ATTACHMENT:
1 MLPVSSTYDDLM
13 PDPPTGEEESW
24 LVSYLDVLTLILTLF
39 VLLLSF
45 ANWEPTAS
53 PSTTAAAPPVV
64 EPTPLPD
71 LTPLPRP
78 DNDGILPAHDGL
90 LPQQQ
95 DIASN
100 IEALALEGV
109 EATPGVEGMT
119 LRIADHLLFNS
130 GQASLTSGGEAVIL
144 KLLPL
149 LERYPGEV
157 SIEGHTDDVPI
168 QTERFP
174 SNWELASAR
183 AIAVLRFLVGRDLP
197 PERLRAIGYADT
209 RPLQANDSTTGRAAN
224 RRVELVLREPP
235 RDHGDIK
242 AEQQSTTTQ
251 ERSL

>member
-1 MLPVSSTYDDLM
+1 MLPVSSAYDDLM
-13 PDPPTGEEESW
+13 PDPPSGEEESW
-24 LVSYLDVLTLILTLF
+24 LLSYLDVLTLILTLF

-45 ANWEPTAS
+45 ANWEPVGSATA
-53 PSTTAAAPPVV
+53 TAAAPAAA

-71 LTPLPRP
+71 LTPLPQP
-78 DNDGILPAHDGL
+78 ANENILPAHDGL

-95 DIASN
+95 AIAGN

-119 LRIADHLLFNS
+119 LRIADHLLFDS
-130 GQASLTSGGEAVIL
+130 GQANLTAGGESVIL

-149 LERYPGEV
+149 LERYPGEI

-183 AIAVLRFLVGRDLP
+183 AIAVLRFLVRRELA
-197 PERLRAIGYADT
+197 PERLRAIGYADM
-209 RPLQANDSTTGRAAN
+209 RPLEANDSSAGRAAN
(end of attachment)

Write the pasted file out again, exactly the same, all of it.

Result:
1 MLPVSSTYDDLM
13 PDPPTGEEESW
24 LVSYLDVLTLILTLF
39 VLLLSF
45 ANWEPTAS
53 PSTTAAAPPVV
64 EPTPLPD
71 LTPLPRP
78 DNDGILPAHDGL
90 LPQQQ
95 DIASN
100 IEALALEGV
109 EATPGVEGMT
119 LRIADHLLFNS
130 GQASLTSGGEAVIL
144 KLLPL
149 LERYPGEV
157 SIEGHTDDVPI
168 QTERFP
174 SNWELASAR
183 AIAVLRFLVGRDLP
197 PERLRAIGYADT
209 RPLQANDSTTGRAAN
224 RRVELVLREPP
235 RDHGDIK
242 AEQQSTTTQ
251 ERSL

>member
-1 MLPVSSTYDDLM
+1 MLPVSSAYDDLM
-13 PDPPTGEEESW
+13 PDPPSGEEESW
-24 LVSYLDVLTLILTLF
+24 LLSYLDVLTLILTLF

-45 ANWEPTAS
+45 ANWEPVGSATA
-53 PSTTAAAPPVV
+53 TAAAPAAA

-71 LTPLPRP
+71 LTPLPQP
-78 DNDGILPAHDGL
+78 ANENILPAHDGL

-95 DIASN
+95 AIAGN

-119 LRIADHLLFNS
+119 LRIADHLLFDS
-130 GQASLTSGGEAVIL
+130 GQANLTAGGESVIL

-149 LERYPGEV
+149 LERYPGEI

-183 AIAVLRFLVGRDLP
+183 AIAVLRFLVRRELA
-197 PERLRAIGYADT
+197 PERLRAIGYADM
-209 RPLQANDSTTGRAAN
+209 RPLEANDSSAGRAAN